A new report tabulates the revenue generation of the average hospital physician. The number might surprise you. That story tops this weekâ€™s PMD Critical List. Also making the list: An article criticizing opacity regarding physician discipline, and changing viewpoints on marijuana use.
A new report tabulates the revenue generation of the average hospital physician. The number might surprise you. That story tops this week’s PMD Critical List. Also making the list: An article criticizing opacity regarding physician discipline, and changing viewpoints on marijuana use.
A new analysis from physician staffing firm Merritt Hawkins shows a single doctor on average brings in $1.56 million in direct net inpatient and outpatient revenue to a hospital. Obamacare, an improving economy, and an aging population of Baby Boomers has brought record US hospital admissions.
• What You Don't Know About Your Doctor Could Hurt You (Consumer Reports)
Smear job or fair criticism? From the nation’s top consumer advocacy organization comes this: “Thousands of doctors across the US are on medical probation for reasons including drug abuse, sexual misconduct, and making careless—sometimes deadly—mistakes. But they're still out there practicing. And good luck figuring out who they are.”
• Physicians Increasingly Want to Make Marijuana Legal (The Washington Post)
A large group of physicians, including a former surgeon general and faculty members at top US medical schools, has formed the first national organization of doctors to support pot legalization. The American Medical Association remains opposed the outright legalization of marijuana.
• Doctor Guilty in Historic Home Healthcare Fraud (Dallas Morning News)
In what federal investigators are calling the biggest home healthcare fraud case in history, a Texas doctor has been found guilty of “selling his signature” to process almost $375 million in false Medicare/Medicaid claims. Dr. Jacques Roy had lured “Medicare patients with promises of cash, food stamps and groceries.”
• The Dirty Doctor? (Daily Mail)
Nearly 40% of physicians (and nurses) failed to adhere to standard policies put in place to prevent infections, according to a recent study in the American Journal of Infection Control. A similar percentage also neglected to comply with safe injection procedures.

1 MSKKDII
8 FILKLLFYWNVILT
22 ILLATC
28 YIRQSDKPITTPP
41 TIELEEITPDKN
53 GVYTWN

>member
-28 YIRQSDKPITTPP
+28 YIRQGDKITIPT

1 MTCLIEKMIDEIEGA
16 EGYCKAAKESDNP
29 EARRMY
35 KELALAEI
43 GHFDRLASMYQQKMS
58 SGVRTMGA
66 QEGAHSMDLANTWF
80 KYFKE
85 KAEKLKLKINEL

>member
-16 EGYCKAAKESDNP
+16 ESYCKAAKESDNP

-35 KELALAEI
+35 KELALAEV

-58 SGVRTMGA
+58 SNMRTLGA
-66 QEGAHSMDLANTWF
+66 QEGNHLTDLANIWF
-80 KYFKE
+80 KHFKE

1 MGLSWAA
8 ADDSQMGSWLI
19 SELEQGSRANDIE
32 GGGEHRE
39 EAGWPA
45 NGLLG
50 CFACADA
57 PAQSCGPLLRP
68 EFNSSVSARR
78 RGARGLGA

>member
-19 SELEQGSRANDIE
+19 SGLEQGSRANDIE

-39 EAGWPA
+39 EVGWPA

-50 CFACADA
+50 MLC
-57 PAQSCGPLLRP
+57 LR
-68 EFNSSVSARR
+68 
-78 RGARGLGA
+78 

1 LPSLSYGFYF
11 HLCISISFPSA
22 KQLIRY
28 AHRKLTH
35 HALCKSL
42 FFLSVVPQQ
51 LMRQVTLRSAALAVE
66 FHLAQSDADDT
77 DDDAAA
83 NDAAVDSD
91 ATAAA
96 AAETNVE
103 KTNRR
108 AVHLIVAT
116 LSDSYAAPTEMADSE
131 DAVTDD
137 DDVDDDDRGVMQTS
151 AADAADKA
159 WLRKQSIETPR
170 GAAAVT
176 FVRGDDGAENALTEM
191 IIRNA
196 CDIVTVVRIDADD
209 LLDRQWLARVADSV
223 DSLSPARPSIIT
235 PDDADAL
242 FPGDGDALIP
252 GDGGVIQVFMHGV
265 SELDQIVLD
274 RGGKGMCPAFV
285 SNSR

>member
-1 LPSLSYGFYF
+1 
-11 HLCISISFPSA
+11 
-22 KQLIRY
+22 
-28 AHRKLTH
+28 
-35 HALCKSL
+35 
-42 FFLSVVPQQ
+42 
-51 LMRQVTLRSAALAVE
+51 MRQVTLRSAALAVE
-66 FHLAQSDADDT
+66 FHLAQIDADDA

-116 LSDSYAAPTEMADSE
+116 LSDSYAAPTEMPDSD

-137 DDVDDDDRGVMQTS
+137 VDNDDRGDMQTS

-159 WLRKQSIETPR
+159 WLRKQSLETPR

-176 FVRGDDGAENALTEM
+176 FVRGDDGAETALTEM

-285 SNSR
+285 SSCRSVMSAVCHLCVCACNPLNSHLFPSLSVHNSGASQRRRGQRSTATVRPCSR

• 8 in 10 British Doctors Are Mentally Ill (Mirror)
New research by Cardiff University revealed that more than 80% doctors in England have experienced symptoms of mental illness—but only 40% have been honest about them. “The simple fact is that pressures on doctors are ridiculous at the moment,” explains a top UK physician.
• Doctors Unsure About End-of-Life Talks (NPR.org)
A new John A. Hartford Foundation poll finds that some barriers remain for doctors to have end-of-life planning conversations with their patients. Since Medicare began paying for it in January, about 15% of doctors say they have billed for the service.
• Fat? Your Doctor Can’t Help (US News & World Report)
“Obesity hides in plain sight.” Even though they in an ideal position to offer help, many doctors report they don't have time to talk to patients about weight loss strategies. “We need to really work on the medical community accepting obesity as a disease and not as a character flaw.”
• Where do Primary Care Physicians Earn the Most? (Becker’s Hospital Review)
According to new salary data from The Medicus Firm, the average IM ($238,975) makes more than an FP ($210,192), the average FP in rural areas makes $227,261, the average primary care signing bonus is $19,714, and the top average PCP salary is in the Central US/Upper Midwest and the South/Southwest.
• Should Patients Record Their Doctors’ Visits? (The Wall Street Journal)
A timely essay from a practicing physician/medical professor about doctoring in the digital age: “The first time a patient’s family member obliquely directed her cellphone at me, I was concerned. She explained, “I’m recording this so I can share with our son.” I was taken aback, but as I have thought about it more, I have come to see the recording as net positive. Not all doctors feel this way.”